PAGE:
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Assessment

Students in Big-City Schools Trail Peers on NAEP Scores

By Kathleen Kennedy Manzo — August 06, 2003 7 min read

Students in six of the biggest and most diverse U.S. cities are well behind the national average in reading and writing, but in some categories and several of the districts, 4th and 8th graders who took national assessments in those subjects last year were on a par with their peers around the country.

The NAEP 2002 Trial Urban District Assessment results in reading and writing are available from the National Center for Educational Statistics.

The first trial urban-district study from the National Assessment of Educational Progress, released here July 22, offers another gauge of how big- city school systems are doing in moving students to proficiency in the key subjects.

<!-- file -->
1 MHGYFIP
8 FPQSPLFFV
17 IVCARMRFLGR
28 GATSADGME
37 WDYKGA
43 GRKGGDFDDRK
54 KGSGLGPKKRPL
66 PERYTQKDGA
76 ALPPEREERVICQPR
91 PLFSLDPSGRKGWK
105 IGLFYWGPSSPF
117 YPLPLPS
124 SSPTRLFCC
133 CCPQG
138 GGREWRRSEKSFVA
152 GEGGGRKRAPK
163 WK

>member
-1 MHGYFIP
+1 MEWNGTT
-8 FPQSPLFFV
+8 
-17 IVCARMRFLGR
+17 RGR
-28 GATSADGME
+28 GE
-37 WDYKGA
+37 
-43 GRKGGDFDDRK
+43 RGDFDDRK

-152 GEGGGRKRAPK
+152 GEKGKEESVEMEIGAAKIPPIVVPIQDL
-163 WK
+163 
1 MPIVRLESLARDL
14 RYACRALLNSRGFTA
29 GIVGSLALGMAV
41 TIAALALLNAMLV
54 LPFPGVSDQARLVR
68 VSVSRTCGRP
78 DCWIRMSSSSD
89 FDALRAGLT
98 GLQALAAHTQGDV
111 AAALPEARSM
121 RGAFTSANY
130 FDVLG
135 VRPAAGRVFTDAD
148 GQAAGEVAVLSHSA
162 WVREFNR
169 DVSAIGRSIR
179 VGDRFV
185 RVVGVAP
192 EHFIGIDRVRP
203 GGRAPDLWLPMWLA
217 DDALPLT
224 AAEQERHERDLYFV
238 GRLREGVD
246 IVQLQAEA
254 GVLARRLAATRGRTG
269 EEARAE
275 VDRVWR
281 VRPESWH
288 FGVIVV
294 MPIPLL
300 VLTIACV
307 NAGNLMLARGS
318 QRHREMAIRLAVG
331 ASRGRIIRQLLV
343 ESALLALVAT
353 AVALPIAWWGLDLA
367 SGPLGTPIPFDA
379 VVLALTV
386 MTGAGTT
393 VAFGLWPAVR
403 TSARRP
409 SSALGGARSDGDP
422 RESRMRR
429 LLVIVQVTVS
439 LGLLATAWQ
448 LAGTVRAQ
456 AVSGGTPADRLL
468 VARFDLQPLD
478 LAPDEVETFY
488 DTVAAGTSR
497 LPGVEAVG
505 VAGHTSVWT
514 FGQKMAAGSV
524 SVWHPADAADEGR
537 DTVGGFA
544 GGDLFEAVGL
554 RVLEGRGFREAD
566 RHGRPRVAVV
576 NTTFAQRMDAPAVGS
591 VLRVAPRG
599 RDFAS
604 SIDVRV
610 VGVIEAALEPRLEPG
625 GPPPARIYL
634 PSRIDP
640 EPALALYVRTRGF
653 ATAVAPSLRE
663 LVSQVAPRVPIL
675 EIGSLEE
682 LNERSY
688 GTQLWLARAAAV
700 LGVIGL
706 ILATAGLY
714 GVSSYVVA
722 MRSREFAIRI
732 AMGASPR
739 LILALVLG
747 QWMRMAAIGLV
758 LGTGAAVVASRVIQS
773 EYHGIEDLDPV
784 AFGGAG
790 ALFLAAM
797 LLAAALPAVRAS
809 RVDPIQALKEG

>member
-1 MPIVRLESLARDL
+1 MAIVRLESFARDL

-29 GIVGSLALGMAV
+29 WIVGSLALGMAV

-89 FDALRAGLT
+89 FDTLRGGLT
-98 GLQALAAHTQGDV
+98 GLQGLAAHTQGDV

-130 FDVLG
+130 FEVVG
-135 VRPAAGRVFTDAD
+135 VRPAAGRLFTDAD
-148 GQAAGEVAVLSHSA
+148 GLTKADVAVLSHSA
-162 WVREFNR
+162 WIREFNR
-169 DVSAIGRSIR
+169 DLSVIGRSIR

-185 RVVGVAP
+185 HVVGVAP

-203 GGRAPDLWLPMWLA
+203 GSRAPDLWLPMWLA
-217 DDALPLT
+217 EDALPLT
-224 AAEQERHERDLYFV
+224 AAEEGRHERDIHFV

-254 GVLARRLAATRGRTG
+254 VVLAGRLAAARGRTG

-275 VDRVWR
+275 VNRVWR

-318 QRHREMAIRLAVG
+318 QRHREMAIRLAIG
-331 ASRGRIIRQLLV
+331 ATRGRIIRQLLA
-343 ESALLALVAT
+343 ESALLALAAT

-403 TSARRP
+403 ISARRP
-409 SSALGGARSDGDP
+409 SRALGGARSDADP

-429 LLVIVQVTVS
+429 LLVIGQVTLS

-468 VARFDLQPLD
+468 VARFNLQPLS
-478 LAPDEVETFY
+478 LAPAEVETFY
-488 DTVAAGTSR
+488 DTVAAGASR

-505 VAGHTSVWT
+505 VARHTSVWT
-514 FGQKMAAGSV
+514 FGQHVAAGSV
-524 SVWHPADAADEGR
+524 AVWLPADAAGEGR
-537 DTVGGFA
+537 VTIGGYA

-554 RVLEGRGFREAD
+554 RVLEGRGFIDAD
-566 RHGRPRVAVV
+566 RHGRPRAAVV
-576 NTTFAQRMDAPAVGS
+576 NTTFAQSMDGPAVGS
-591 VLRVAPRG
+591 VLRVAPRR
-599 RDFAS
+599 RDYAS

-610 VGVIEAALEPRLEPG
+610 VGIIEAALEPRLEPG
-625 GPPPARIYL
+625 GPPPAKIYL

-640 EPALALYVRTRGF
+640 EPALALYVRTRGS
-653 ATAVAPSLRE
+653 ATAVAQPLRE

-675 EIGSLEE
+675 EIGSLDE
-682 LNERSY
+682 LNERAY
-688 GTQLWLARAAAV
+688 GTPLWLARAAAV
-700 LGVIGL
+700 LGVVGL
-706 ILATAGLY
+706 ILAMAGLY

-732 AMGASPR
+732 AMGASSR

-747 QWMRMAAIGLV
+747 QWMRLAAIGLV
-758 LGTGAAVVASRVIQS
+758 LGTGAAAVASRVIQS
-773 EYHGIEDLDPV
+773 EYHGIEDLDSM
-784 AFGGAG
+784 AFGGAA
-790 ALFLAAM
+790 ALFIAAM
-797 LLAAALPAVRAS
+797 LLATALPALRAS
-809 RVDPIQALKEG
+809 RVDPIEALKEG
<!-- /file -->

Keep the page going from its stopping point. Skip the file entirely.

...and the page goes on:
The exams in reading and writing were given in the winter of 2002 to a nationally representative sample of 4th, 8th, and 12th graders, as well as cohorts of 4th and 8th graders in more than 40 states. The tests were also given on a trial basis to samples of students in Atlanta, Chicago, Houston, Los Angeles, New York City, and Washington to gauge how well students in those cities measured up to the national average and to one another.

Encouraging Signs

“We know that we have a long way to go, but we were encouraged by the performance of the individual groups in some cities and encouraged by the writing results, which were at or close to the national average in some cities,” said Michael D. Casserly, the executive director of the Council of the Great City Schools.

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View the accompanying table, “Reading Achievement.”